Monday, August 18, 2008

China, Eugenics, and Yao Ming

An recent post of mine over on the Blog at Mises.org.








China, Eugenics, and Yao Ming


There are some rumblings over China's supposed sport eugenics program. While It is possible that this was limited to Mao and basketball's Yao Ming, it is also possible that China is still attempting to breed superstar athletes.

On the face of this, I say, "So what?" Can any government really see 20 years into the future (the time it takes to conceive, birth, and raise a future star -- gymnastics excluded) and produce athletes with superior genetics, guaranteed to win gold after gold? Hmmm.

Would any government bureaucrat have predicted 21 years ago that a tall, relatively lanky runner could blister the 100-meter record? Not likely. Any sports minister worth his tax-salary would have bred midsized runners with strong, powerful legs.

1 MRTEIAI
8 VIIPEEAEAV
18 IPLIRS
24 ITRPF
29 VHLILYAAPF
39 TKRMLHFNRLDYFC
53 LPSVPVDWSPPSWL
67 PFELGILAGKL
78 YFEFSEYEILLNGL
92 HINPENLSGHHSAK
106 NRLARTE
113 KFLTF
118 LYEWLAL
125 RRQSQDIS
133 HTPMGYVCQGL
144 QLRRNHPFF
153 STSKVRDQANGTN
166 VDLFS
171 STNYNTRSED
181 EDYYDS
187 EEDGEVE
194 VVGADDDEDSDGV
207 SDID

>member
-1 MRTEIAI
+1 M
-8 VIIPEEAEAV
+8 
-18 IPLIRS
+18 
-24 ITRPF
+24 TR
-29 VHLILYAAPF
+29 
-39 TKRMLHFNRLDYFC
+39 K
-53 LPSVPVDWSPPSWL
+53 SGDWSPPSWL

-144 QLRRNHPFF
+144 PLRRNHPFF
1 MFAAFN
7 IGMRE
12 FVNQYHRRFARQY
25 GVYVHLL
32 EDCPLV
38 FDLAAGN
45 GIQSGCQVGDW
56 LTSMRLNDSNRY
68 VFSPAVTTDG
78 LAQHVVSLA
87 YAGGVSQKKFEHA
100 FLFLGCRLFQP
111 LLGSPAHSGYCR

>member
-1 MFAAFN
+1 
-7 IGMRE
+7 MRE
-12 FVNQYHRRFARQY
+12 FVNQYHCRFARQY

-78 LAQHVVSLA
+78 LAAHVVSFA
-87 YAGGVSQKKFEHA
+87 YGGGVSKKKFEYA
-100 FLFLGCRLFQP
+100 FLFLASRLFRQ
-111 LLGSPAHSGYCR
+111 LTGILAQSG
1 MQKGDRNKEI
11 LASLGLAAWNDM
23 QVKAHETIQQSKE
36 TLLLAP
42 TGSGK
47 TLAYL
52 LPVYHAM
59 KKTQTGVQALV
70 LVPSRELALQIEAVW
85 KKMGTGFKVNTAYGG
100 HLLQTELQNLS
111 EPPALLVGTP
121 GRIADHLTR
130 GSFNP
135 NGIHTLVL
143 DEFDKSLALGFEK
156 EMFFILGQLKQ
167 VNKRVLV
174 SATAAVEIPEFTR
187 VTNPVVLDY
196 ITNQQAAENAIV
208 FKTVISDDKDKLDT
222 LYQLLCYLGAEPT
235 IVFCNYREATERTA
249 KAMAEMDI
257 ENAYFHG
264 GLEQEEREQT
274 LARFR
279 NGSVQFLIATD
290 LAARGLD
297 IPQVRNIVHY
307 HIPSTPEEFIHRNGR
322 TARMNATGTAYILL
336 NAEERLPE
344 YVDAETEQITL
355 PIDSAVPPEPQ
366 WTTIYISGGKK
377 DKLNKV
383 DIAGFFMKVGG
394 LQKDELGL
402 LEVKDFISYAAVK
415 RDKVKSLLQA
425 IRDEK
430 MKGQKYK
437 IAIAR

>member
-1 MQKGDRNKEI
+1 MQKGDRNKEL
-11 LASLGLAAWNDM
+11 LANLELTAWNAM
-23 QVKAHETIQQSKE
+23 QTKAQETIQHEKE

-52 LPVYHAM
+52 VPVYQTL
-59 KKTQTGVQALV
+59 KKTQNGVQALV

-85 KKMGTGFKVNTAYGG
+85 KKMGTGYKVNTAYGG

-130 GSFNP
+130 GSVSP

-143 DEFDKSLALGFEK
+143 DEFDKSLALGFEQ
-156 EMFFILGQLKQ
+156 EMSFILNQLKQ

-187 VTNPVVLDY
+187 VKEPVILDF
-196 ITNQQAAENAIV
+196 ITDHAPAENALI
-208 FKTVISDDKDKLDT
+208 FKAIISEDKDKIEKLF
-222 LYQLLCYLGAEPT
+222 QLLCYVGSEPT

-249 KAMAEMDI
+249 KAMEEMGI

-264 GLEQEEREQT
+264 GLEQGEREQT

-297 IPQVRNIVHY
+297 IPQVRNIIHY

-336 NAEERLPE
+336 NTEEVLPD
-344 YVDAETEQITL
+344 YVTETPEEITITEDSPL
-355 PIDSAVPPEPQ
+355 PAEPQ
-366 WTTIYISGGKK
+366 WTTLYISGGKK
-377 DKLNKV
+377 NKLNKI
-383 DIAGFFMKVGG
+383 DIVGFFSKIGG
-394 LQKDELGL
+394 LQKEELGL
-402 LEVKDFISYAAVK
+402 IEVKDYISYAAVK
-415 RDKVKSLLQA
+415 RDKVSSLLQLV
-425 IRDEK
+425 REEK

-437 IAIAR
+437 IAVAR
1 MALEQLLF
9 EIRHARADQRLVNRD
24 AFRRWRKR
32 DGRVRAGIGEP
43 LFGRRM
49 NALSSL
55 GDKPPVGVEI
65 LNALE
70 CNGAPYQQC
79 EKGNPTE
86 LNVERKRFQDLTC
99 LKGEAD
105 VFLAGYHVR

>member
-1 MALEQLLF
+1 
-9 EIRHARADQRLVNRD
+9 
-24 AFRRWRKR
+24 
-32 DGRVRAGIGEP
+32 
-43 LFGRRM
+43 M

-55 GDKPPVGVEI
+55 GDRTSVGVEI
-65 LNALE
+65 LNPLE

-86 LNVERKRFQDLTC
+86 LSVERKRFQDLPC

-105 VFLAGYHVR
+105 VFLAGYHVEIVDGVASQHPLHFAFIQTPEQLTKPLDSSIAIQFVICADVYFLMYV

Can any government agent predict the future of basketball 20 years from now? Of course not. Government cannot plan the future, whether in economics or sports.

My concern with any eugenics plan is the other end of the spectrum; the millions of humans that government ends up destroying in order to create its envisioned supreme man (consider Nazi Germany eugenics and the New Soviet Man in the USSR). This is certainly one race that we do not need to enter: the genetically-superior athletes race (similar to the sundry other races we entered, such as space race, etc.)

That vary large concern aside: If anyone thinks that China can plan and breed athletes for the 2028 Olympic Games, consider how well your local city planned its daily rush hour.


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